Officials in the Florida Keys approved a plan to release over 750 million genetically modified mosquitoes, despite objections by local residents and several environmental advocacy groups.
The proposal - aimed at eradicating the Aedes aegypti species of mosquito that carries several deadly diseases including Zika, dengue, chikungunya and yellow fever - has already been approved by both state and federal bodies, with the EPA signing off on it in May.
"With all the urgent crises facing our nation and the State of Florida — the Covid-19 pandemic, racial injustice, climate change — the administration has used tax dollars and government resources for a Jurassic Park experiment," said Jaydee Hanson, policy director for the International Center for Technology Assessment and Center for Food Safety in a Wednesday statement reported by CNN.
"Now the Monroe County Mosquito Control District has given the final permission needed. What could possibly go wrong? We don't know, because EPA unlawfully refused to seriously analyze environmental risks, now without further review of the risks, the experiment can proceed," she added.
Named OX5034, the mosquito has been genetically altered to produce only female offspring which die in the larval stage, before they can hatch and start biting things. Only female mosquitoes suck blood, which they require to mature their eggs. Males feed on nectar and are not carriers for disease.
To grow them to adulthood, however, the antibiotic tetracycline is added to the water - creating batches of sterile OX513A which would be allowed to mate with females, whose offspring would inherit the self-destruct programming and die.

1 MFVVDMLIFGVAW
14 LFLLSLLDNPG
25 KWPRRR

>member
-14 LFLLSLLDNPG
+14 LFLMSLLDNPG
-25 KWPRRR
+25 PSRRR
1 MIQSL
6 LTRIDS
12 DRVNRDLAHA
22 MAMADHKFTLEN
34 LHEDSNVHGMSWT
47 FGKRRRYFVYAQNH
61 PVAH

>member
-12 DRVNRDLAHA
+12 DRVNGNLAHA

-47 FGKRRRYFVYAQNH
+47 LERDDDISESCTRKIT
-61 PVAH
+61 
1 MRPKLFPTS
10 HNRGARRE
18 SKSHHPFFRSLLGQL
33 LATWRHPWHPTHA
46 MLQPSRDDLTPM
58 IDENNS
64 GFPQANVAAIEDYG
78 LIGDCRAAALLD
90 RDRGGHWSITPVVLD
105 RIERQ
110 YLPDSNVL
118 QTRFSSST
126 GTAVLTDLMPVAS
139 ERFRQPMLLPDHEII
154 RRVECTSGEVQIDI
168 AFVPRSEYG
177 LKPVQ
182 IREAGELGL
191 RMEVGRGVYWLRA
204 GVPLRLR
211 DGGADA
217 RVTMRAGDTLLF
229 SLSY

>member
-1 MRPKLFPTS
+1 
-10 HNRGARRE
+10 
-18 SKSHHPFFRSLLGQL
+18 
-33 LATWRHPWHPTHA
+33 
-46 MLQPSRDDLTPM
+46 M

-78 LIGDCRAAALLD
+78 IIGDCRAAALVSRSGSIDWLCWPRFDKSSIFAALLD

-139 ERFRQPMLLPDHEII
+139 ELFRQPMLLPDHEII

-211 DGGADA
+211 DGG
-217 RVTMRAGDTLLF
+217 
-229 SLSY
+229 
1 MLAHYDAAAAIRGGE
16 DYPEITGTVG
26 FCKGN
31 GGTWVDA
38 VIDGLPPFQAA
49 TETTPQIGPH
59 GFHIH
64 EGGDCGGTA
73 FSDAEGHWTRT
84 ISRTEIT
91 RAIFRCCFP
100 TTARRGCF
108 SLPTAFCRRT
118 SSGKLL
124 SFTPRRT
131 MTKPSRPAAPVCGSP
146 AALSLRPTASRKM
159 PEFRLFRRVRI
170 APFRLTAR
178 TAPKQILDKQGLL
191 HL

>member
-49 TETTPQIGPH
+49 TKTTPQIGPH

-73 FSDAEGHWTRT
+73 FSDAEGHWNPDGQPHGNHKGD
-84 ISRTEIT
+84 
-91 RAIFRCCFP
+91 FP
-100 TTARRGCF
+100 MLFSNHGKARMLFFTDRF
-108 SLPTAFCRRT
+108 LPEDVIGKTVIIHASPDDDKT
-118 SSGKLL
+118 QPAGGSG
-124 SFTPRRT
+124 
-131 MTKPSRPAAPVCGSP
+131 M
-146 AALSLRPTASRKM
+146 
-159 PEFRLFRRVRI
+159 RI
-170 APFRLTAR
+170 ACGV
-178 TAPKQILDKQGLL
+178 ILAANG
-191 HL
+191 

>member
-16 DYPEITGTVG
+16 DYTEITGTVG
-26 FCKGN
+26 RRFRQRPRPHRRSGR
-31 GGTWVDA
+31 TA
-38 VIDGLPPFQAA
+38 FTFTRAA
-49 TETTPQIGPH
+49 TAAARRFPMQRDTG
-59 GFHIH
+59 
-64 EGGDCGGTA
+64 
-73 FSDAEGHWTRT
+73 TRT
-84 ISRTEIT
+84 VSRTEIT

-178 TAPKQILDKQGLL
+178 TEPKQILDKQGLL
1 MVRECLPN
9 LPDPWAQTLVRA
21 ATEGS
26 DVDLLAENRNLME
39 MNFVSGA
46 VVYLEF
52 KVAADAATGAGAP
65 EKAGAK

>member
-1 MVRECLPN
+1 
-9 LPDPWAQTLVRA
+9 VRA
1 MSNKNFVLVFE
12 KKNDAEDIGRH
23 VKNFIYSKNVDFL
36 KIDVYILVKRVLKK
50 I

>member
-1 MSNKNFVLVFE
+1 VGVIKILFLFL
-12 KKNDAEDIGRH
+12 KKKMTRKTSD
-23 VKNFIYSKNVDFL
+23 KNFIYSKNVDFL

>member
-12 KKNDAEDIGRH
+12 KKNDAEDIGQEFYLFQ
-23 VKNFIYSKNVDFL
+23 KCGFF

The same mosquitoes have also been approved for release in Harris County, Texas beginning next year, according to the US-owned UK-based Oxitec which developed the genetically modified bugs and has field tested them in the Cayman Islands, Panama and Brazil.
According to the company, a trial in an urban area of Brazil reduced the Aedes aegypti by 95%.
"This is an exciting development because it represents the ground-breaking work of hundreds of passionate people over more than a decade in multiple countries, all of whom want to protect communities from dengue, Zika, yellow fever, and other vector-borne diseases," said Oxitec CEO Grey Frandsen in a previous statement.
Florida reached out to Oxitec in 2012, after 2009 and 2010 outbreaks of dengue fever in the Florida Keys were unable to be contained with aerial, truck and backpack spraying, as well as the use of mosquito-eating fish.
That said, a backlash over the GMO mosquitoes has ensued - with nearly 250,000 people signing a Change.org petition against the plan.
The EPA permit requires Oxitec to notify state officials 72 hours before releasing the mosquitoes and conduct ongoing tests for at least 10 weeks to ensure none of the female mosquitoes reach adulthood.
However, environmental groups worry that the spread of the genetically modified male genes into the wild population could potentially harm threatened and endangered species of birds, insects and mammals that feed on the mosquitoes. -CNN
"The release of genetically engineered mosquitoes will needlessly put Floridians, the environment and endangered species at risk in the midst of a pandemic," said food technology program manager at Friends of the Earth, Dana Perls.